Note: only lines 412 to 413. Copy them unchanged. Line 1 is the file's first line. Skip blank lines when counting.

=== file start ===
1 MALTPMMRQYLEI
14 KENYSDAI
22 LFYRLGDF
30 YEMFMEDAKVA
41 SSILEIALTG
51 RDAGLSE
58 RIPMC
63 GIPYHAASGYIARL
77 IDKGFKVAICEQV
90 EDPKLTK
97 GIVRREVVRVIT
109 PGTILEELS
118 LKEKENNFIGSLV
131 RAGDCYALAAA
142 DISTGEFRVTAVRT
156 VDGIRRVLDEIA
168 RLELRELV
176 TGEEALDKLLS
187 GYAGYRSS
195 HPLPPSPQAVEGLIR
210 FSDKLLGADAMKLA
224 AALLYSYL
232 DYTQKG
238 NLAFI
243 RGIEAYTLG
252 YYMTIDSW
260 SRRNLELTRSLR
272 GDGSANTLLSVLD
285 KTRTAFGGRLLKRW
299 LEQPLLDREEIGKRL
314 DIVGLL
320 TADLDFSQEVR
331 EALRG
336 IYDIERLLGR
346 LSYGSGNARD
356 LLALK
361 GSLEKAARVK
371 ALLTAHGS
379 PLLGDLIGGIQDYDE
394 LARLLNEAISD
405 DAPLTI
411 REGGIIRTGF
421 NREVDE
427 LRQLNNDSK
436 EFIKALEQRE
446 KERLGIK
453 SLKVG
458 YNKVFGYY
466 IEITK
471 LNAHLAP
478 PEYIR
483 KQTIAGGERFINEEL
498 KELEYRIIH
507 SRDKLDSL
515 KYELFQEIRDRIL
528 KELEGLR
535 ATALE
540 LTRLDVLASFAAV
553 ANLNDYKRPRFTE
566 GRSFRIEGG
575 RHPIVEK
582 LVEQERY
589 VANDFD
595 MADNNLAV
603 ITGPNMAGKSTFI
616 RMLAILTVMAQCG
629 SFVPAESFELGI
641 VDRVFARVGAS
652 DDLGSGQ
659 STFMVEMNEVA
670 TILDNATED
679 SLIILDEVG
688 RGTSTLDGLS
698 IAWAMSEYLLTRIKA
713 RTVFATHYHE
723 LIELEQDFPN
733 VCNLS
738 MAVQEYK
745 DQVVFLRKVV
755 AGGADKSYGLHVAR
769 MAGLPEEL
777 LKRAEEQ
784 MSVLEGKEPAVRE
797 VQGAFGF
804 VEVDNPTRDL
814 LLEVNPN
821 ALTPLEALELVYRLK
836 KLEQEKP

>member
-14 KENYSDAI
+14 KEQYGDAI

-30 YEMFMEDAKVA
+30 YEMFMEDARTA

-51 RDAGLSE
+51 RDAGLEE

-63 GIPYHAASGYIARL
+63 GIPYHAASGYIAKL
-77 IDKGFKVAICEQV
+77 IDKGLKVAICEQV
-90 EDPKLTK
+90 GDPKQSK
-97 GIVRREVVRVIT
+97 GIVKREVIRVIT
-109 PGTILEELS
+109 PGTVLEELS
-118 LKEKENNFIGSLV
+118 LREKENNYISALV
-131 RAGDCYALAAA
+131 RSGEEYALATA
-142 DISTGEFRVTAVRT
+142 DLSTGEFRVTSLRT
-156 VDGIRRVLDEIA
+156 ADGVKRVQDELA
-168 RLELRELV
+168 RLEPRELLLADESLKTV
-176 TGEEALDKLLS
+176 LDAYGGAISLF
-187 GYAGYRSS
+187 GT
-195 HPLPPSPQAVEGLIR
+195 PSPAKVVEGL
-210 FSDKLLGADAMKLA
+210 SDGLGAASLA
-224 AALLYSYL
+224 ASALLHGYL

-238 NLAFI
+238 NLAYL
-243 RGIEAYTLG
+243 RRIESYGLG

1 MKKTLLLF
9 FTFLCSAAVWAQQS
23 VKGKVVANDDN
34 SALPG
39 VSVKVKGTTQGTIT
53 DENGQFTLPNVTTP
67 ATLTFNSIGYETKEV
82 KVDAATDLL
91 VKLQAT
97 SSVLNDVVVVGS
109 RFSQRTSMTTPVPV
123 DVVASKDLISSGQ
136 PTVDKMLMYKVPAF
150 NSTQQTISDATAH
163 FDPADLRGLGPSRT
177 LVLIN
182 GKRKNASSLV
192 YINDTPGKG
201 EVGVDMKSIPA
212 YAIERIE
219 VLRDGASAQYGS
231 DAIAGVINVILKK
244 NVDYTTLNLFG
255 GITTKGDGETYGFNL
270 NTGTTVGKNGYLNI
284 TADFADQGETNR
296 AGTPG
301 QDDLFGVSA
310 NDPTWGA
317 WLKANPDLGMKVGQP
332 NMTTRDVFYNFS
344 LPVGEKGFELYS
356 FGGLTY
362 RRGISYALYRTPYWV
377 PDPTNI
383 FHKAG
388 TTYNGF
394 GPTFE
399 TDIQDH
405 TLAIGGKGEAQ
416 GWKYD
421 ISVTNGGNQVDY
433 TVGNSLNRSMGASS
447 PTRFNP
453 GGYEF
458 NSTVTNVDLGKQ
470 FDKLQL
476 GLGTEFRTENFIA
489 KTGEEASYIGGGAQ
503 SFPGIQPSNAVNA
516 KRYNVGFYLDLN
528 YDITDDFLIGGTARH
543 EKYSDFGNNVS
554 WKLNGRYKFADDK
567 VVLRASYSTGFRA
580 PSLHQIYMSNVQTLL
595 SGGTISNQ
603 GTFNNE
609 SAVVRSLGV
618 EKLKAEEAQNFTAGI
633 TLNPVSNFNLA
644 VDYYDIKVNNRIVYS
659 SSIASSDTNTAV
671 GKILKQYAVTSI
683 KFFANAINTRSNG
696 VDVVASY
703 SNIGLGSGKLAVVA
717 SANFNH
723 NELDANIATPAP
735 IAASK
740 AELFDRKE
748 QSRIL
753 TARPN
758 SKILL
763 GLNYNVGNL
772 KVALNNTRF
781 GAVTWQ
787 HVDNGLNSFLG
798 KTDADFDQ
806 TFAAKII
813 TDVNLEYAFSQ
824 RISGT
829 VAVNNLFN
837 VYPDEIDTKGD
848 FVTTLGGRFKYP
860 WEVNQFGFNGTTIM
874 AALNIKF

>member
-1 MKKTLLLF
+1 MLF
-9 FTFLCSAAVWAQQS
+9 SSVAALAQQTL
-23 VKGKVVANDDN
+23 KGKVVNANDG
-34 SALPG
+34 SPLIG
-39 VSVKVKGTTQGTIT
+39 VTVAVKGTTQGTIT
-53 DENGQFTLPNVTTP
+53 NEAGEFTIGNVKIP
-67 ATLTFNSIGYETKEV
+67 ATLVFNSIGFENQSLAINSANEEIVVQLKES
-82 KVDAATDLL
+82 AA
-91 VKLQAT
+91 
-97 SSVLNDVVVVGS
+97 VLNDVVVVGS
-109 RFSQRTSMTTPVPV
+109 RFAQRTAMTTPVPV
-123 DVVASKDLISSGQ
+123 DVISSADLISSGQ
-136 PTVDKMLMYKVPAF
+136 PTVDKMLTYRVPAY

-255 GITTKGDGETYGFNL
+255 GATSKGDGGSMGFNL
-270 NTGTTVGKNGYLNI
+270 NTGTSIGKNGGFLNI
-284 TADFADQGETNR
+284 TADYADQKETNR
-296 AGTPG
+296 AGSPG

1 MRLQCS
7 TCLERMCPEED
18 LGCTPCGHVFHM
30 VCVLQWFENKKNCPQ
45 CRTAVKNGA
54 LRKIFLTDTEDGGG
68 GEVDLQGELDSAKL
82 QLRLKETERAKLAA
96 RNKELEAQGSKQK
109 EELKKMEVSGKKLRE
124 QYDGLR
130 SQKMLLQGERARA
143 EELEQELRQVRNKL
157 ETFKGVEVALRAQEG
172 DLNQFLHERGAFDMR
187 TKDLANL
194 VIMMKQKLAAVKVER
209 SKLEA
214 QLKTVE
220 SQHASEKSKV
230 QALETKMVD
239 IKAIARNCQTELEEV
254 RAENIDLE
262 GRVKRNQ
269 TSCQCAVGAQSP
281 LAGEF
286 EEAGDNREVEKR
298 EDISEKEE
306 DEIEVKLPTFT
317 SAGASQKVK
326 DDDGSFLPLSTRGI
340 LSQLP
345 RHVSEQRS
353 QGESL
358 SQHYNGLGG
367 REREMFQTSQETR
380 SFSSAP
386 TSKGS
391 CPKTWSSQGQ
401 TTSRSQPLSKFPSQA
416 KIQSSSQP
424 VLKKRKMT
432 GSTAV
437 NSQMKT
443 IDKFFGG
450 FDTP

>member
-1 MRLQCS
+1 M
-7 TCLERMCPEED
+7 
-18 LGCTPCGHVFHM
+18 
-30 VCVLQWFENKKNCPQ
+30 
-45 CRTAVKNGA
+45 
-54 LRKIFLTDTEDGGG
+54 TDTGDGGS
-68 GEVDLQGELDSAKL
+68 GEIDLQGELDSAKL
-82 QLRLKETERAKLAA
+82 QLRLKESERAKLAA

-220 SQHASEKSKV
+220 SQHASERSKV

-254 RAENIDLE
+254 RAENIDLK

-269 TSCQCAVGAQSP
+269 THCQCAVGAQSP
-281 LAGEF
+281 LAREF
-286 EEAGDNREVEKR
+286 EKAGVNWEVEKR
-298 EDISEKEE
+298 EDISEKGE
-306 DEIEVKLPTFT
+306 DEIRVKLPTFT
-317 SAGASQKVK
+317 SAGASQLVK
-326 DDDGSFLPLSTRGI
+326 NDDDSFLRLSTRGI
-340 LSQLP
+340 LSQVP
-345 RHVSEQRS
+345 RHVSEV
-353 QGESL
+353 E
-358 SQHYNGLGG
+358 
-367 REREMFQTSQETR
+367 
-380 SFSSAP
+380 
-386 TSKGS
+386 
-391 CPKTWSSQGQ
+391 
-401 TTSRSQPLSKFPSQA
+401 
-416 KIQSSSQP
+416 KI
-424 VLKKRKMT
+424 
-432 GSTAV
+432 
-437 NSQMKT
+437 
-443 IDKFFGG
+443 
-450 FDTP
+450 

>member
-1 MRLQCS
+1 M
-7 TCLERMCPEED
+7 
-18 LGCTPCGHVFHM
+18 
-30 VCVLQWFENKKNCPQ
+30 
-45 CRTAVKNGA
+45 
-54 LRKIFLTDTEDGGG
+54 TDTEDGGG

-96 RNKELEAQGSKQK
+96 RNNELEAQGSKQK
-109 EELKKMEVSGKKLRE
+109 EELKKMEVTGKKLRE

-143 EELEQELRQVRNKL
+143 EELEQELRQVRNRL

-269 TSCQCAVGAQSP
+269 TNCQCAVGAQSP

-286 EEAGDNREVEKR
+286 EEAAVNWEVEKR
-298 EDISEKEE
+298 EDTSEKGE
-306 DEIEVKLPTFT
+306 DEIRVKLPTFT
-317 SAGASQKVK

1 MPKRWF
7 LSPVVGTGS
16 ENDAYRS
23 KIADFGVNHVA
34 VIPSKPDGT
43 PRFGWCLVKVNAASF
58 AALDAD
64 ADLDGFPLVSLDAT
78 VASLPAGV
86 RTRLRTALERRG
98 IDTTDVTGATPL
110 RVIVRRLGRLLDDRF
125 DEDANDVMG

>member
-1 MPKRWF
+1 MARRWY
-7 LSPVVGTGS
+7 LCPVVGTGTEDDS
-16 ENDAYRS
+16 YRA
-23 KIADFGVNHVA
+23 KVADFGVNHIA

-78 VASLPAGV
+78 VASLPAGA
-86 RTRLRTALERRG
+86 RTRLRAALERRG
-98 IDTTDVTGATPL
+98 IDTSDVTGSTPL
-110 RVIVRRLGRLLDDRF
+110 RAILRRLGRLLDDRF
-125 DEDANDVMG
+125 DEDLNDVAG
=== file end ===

+23 KVADFGVNHIA

-78 VASLPAGV